This week is all about the customer.
The Internet of the Customer
If you were in San Francisco, you couldn’t miss the estimated 170,000 guests flocking Dreamforce 2015. Some of the most talked about news to come out of the event is the new Internet of Things (IoT) platform: Thunder, a massively scalable, real-time event processing engine – Forbes shares more about ‘The Internet of Customers’.
Time of the Customer – Data Warehouse
To stay ahead companies are need the right tools to analyze their customer data and extract actionable business insights. But to deploy a cost-effective data warehouse solution you need balance. Peter Plamondon shares how flash comes to the rescue – more queries, less footprint. Read it here.
The State of Internal Customers
Internal customers are no less important. According to a recent survey IT and business are seeing better relations, as IT budgets grow alongside confidence. Security, Mobility and DevOps remain a high concern while applications’ infrastructure are on the top IT’s to-do list (Flash anyone?) – get your 2015 IT Reality Check on CIO.com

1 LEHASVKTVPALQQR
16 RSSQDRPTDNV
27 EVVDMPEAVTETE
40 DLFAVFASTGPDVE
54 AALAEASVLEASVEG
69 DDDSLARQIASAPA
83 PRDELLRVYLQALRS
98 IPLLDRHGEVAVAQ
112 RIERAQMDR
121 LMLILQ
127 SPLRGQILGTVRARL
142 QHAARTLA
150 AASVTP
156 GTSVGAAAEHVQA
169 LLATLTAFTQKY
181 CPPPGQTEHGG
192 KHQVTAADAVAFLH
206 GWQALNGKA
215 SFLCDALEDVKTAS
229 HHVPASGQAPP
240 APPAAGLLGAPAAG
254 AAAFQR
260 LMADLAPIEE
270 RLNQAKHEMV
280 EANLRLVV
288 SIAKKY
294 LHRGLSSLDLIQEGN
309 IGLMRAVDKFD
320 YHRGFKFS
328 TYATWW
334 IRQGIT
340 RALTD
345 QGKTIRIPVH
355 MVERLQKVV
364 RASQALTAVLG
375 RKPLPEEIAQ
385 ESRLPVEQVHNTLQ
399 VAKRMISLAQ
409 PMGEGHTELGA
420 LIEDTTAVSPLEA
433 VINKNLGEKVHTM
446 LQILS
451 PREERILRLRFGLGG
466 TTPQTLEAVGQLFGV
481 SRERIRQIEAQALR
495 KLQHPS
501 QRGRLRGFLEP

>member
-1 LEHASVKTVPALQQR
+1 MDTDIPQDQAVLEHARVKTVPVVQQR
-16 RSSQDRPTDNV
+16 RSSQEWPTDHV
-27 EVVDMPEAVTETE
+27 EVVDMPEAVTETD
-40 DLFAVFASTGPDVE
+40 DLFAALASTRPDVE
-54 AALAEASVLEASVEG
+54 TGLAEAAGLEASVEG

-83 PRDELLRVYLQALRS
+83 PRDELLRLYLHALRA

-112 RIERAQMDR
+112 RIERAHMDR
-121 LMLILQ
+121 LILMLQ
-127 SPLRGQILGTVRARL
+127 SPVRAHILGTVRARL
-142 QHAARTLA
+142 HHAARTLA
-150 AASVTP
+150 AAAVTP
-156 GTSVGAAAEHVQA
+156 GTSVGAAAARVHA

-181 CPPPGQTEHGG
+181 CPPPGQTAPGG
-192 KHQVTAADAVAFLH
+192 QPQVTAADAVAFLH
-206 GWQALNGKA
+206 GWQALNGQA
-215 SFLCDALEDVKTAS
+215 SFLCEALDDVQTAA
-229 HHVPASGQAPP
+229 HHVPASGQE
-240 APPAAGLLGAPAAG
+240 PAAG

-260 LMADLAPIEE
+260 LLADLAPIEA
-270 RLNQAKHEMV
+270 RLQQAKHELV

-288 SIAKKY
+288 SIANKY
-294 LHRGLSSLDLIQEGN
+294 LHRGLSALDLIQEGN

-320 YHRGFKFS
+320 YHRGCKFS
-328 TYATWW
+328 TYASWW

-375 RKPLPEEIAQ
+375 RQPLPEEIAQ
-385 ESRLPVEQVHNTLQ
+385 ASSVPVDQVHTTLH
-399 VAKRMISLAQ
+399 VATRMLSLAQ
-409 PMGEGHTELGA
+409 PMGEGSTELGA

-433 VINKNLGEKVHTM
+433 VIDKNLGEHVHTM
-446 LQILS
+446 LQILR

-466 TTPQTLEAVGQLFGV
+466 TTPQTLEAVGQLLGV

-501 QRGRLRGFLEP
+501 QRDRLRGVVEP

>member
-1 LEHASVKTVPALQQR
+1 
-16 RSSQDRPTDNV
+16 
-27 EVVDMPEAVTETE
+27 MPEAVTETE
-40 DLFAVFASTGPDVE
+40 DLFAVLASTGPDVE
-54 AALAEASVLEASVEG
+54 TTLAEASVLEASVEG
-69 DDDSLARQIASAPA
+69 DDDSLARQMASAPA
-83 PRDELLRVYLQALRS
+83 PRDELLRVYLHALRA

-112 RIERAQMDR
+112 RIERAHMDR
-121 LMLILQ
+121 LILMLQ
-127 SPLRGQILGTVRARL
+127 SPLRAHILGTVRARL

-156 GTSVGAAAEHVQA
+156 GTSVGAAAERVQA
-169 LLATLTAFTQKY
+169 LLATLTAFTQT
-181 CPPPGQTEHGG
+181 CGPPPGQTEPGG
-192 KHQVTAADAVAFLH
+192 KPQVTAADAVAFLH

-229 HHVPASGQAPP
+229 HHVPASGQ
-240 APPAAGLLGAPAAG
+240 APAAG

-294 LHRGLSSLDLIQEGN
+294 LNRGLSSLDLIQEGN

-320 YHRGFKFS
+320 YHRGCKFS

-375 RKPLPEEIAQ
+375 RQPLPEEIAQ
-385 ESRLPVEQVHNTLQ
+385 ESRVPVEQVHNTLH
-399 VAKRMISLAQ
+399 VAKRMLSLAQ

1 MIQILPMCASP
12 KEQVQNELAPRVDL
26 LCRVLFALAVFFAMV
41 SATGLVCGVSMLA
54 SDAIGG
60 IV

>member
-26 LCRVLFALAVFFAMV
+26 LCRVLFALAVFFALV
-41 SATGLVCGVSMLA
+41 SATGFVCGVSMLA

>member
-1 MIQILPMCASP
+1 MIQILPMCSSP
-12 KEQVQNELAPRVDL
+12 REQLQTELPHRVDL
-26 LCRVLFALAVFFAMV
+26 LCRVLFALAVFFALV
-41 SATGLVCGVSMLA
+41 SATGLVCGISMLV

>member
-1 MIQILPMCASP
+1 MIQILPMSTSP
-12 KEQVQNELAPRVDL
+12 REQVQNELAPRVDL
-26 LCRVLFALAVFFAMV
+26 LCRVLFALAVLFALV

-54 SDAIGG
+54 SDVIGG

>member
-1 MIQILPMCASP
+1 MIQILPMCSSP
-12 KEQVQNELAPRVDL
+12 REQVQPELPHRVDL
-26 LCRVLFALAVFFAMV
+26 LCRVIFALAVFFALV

Back to the Future with Ferroelectric Memory
Ferroelectric Memory Company (FMC), a startup out of the Technical University of Dresden, is attempting to commercialize ferroelectric memory, an idea first discussed in the 1950s, according to the Register. A prototype holds 1200 bits. The company is also working on future prototypes with Globalfoundries.
The memory and storage markets will undergo a vast transformation in the next few years. NAND and 3D NAND will change both the performance and design of computers as they displace hard drives. Storage Class Memory, a new class of memory that will sit between DRAM and storage devices, will begin to percolate into the market over the next decade.
It’s not easy bringing new memory architectures to market. It involves fundamental breakthroughs in material science, cell design, manufacturing and other breakthroughs. You can argue that NAND, which debuted in the late 80s, is the last time a new architecture came to market. Still, ideas and concepts from startups and lab experiments will often find their way to market. Keep your eye on this space.